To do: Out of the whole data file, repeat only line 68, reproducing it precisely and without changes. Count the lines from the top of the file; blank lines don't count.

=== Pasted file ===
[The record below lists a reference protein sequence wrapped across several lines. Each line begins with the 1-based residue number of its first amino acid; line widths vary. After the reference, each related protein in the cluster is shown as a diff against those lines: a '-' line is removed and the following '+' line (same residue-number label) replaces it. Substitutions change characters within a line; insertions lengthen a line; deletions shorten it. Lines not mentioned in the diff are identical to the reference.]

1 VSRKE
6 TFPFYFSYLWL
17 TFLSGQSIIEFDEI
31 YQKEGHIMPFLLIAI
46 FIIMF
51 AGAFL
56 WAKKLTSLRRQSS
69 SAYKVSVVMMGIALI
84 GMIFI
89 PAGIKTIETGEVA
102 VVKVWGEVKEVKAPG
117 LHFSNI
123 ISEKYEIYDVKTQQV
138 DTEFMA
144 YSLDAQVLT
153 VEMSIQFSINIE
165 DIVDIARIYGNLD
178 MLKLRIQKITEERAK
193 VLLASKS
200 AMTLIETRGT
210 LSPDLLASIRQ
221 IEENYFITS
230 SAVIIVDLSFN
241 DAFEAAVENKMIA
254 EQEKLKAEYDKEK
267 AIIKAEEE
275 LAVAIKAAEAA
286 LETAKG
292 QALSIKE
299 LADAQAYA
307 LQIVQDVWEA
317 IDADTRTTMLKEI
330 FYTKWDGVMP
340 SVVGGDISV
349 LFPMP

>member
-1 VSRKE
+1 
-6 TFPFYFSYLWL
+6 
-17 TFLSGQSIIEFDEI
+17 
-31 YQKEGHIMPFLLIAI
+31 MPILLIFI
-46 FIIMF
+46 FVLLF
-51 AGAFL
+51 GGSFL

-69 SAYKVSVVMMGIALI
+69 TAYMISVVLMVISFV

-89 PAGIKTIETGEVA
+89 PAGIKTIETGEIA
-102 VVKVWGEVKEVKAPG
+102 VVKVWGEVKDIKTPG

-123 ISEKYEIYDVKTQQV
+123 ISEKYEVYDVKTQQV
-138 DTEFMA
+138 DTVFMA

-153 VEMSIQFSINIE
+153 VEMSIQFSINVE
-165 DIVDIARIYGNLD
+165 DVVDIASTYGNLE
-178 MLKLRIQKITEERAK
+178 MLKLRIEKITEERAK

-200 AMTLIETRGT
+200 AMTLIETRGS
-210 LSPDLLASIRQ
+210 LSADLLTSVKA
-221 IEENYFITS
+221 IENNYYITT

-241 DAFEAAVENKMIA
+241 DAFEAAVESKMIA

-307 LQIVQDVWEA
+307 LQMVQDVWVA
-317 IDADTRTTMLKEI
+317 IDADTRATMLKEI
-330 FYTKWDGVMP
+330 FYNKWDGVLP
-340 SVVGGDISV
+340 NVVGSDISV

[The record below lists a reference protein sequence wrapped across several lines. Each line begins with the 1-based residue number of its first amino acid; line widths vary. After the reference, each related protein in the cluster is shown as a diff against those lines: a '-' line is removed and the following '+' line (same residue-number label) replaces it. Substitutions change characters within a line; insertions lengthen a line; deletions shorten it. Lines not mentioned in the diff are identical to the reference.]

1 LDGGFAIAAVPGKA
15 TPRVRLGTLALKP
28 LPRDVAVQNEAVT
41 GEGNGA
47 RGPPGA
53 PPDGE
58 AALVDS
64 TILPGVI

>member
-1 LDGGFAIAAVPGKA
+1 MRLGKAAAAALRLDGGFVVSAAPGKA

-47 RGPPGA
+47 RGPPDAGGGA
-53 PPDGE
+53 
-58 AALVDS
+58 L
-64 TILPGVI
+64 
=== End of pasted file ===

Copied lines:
-210 LSPDLLASIRQ